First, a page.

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This appeal stems from the sentencing of Paul Turrieta for possession of a firearm and ammunition after a felony conviction. The district court imposed a 15-year sentence based on the Armed Career Criminal Act (ACCA) and three past convictions in New Mexico for residential burglary. Turrieta moved to vacate the sentence under 28 U.S.C. 2255, arguing that the district court had relied on the ACCA’s residual clause and that this clause was unconstitutionally vague. The district court denied the motion, and Turrieta appealed. Finding no reversible error, the Tenth Circuit affirmed. View "United States v. Turrieta" on Justia Law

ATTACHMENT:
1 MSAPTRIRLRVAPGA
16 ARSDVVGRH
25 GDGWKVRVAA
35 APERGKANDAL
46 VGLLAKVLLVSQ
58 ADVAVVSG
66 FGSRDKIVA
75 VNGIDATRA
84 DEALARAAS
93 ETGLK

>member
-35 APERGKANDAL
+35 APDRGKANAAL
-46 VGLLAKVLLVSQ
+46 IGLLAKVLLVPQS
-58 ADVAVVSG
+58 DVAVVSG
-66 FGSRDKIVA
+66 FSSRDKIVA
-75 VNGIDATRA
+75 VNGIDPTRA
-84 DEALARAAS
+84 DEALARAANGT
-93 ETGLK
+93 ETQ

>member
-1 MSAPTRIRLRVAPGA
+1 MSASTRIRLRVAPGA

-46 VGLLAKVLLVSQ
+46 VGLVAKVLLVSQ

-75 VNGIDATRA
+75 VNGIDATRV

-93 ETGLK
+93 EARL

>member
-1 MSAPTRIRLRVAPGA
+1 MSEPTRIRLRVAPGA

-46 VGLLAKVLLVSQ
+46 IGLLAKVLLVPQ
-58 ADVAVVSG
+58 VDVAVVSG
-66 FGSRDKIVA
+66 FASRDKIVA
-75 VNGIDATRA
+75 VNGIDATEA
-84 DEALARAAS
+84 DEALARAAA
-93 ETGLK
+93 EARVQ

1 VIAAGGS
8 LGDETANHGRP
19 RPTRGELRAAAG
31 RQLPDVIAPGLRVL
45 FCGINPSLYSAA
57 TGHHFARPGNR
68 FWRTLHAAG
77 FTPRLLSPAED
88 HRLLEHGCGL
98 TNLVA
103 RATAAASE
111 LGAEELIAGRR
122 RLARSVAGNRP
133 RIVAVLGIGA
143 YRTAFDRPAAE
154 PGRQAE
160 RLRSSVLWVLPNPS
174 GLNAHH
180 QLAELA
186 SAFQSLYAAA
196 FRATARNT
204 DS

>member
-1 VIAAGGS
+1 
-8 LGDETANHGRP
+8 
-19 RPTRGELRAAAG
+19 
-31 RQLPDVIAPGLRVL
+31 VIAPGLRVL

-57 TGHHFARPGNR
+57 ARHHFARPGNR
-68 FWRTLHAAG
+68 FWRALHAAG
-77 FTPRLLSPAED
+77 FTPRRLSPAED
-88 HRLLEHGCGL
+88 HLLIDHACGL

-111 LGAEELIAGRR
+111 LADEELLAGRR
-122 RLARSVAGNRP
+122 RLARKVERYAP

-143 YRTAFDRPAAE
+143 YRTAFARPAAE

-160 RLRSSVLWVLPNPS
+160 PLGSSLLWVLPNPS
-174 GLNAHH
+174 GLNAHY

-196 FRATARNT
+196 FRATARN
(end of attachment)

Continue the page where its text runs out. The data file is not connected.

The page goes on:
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The Tenth Circuit expedited consideration of this bail appeal to consider Mario Ailon-Ailon’s argument that the government has misinterpreted the word “flee” as it appeared in 18 U.S.C. 3142(f)(2), resulting in his illegal pre-trial detention. He argued that involuntary removal by the Bureau of Immigration and Customs Enforcement (“ICE”) did not constitute flight of the sort that would justify detention. On initial consideration, a magistrate judge agreed and determined that Ailon-Ailon should not have been detained before trial. On review of the magistrate judge, the district court reversed, ordering that he be detained. The Tenth Circuit concluded that the plain meaning of “flee” refers to a volitional act rather than involuntary removal, and that the structure of the Bail Reform Act supported this plain-text reading. View "United States v. Ailon-Ailon" on Justia Law